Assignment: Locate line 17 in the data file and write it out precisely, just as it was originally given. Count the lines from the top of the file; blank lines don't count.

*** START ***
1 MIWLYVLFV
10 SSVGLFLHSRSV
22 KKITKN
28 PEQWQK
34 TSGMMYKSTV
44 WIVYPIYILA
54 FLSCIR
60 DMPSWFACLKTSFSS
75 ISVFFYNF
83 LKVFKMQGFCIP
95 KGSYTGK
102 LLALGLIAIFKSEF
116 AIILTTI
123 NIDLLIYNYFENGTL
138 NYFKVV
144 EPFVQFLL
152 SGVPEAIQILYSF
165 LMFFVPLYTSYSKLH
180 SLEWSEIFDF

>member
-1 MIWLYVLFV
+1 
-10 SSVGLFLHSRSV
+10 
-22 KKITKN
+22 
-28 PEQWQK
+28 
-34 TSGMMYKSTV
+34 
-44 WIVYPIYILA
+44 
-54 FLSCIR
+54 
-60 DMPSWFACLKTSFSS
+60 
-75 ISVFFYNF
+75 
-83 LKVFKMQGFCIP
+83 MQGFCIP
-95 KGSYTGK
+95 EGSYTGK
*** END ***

152 SGVPEAIQILYSF